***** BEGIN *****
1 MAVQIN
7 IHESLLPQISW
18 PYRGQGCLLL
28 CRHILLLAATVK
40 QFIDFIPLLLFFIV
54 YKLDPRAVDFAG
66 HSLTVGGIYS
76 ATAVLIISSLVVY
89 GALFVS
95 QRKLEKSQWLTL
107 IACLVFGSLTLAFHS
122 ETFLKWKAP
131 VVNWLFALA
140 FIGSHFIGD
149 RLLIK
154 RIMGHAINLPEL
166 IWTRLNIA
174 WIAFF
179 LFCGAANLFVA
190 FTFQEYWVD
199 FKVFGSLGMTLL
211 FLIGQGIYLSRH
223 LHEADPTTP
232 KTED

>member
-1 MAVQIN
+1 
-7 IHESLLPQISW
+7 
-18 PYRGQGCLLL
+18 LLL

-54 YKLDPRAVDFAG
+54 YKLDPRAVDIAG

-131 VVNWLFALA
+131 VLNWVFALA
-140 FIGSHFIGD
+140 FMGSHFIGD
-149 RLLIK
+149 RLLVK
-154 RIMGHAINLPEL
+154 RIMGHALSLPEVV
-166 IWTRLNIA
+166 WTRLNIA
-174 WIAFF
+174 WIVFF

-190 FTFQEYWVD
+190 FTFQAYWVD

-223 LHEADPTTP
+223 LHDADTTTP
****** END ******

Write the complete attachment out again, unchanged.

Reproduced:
1 MAVQIN
7 IHESLLPQISW
18 PYRGQGCLLL
28 CRHILLLAATVK
40 QFIDFIPLLLFFIV
54 YKLDPRAVDFAG
66 HSLTVGGIYS
76 ATAVLIISSLVVY
89 GALFVS
95 QRKLEKSQWLTL
107 IACLVFGSLTLAFHS
122 ETFLKWKAP
131 VVNWLFALA
140 FIGSHFIGD
149 RLLIK
154 RIMGHAINLPEL
166 IWTRLNIA
174 WIAFF
179 LFCGAANLFVA
190 FTFQEYWVD
199 FKVFGSLGMTLL
211 FLIGQGIYLSRH
223 LHEADPTTP
232 KTED

>member
-1 MAVQIN
+1 
-7 IHESLLPQISW
+7 
-18 PYRGQGCLLL
+18 LLL

-54 YKLDPRAVDFAG
+54 YKLDPRAVDIAG

-131 VVNWLFALA
+131 VLNWVFALA
-140 FIGSHFIGD
+140 FMGSHFIGD
-149 RLLIK
+149 RLLVK
-154 RIMGHAINLPEL
+154 RIMGHALSLPEVV
-166 IWTRLNIA
+166 WTRLNIA
-174 WIAFF
+174 WIVFF

-190 FTFQEYWVD
+190 FTFQAYWVD

-223 LHEADPTTP
+223 LHDADTTTP